Libraries used 'controlled vocabulary' or standardized terms to classify books and articles. In general, college libraries use the Library of Congress (LC) classification system, which includes a standard set of subject terms for items. When you look at a book, the subject headings are hyperlinked so that you can find other books in your subject.
The Library of Congress classification system includes 100,000+ subject headings. They range from very general (ex. Art) to very specific (ex. Art -- Political aspects -- United States -- History -- 20th century). Subject headings may contain subdivisions, separated by a double hyphen (--) to narrows down to specific parameters.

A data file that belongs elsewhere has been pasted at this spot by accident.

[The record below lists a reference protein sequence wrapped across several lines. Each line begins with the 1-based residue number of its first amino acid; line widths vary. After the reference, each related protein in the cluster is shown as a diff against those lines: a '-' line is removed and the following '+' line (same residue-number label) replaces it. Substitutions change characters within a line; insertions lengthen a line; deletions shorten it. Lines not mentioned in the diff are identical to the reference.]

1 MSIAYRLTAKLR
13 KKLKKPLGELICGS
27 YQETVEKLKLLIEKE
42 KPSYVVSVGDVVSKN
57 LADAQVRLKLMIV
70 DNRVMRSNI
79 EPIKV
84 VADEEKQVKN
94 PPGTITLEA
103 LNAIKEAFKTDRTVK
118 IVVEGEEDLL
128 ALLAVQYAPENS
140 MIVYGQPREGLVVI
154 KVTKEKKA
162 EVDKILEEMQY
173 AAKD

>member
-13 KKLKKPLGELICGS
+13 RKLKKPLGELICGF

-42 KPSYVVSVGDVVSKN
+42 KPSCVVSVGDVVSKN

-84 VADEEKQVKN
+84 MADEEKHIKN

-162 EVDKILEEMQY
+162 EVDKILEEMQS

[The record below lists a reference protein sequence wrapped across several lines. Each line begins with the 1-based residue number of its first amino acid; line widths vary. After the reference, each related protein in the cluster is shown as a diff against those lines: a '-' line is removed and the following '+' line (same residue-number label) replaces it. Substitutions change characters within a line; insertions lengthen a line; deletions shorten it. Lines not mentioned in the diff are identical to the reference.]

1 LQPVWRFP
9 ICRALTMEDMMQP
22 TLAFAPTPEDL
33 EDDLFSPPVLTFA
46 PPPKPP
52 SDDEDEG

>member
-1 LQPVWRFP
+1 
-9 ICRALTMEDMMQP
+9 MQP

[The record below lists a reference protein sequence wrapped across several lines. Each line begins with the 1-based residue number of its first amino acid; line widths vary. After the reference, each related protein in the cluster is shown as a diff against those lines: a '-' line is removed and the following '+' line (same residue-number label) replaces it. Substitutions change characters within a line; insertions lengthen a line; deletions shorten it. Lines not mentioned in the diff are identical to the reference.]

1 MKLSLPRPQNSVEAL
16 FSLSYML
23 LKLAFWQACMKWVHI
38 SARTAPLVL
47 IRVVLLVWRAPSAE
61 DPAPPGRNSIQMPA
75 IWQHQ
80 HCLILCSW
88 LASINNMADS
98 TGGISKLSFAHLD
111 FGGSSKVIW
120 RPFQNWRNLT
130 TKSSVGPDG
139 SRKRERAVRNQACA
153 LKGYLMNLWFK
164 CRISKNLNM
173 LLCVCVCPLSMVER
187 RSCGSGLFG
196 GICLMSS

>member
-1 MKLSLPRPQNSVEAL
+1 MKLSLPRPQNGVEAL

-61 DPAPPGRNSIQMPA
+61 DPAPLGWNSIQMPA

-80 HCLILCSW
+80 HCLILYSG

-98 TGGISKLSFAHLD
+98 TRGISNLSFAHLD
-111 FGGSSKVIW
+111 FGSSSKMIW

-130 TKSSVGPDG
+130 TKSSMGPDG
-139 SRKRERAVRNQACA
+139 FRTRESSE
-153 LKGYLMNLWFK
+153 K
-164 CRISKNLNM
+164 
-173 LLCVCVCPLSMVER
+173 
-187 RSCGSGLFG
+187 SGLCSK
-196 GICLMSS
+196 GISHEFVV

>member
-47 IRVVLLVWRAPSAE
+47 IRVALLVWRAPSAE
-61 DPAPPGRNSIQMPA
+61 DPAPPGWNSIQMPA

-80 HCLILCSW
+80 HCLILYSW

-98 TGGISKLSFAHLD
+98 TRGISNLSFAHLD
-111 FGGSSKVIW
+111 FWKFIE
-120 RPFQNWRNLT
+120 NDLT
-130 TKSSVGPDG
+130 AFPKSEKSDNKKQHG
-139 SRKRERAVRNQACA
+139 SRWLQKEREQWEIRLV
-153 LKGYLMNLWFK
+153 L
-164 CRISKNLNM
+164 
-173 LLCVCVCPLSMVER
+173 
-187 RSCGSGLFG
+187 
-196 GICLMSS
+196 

You do not need to know the correct subject heading to use them effectively. Simply find a relevant resource, scan the subject headings, and click on the subject heading(s) that are relevant to your search. See the example on the right.
In a hypothetical research paper, I'm looking for books about how art & literature were used to advance American objectives in the Cold War. When I scroll down this record, I see 'Library of Congress Subject Headings' (see screenshot). Some are general, but others are specific.
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One of the subject headings matches what I'm looking for: Art Political aspects United States History 20th century. The subject headings are hyperlinked so I can search all books, articles, videos, and more that are classified under the same heading.